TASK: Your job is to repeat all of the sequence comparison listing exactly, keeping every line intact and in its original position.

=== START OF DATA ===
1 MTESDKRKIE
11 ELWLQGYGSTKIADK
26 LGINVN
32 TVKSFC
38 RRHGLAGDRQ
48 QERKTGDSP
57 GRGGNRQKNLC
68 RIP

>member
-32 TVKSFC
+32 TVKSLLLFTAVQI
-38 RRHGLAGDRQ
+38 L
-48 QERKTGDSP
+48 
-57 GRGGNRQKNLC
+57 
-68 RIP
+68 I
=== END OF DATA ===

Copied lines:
1 MTESDKRKIE
11 ELWLQGYGSTKIADK
26 LGINVN
32 TVKSFC
38 RRHGLAGDRQ
48 QERKTGDSP
57 GRGGNRQKNLC
68 RIP

>member
-32 TVKSFC
+32 TVKSLLLFTAVQI
-38 RRHGLAGDRQ
+38 L
-48 QERKTGDSP
+48 
-57 GRGGNRQKNLC
+57 
-68 RIP
+68 I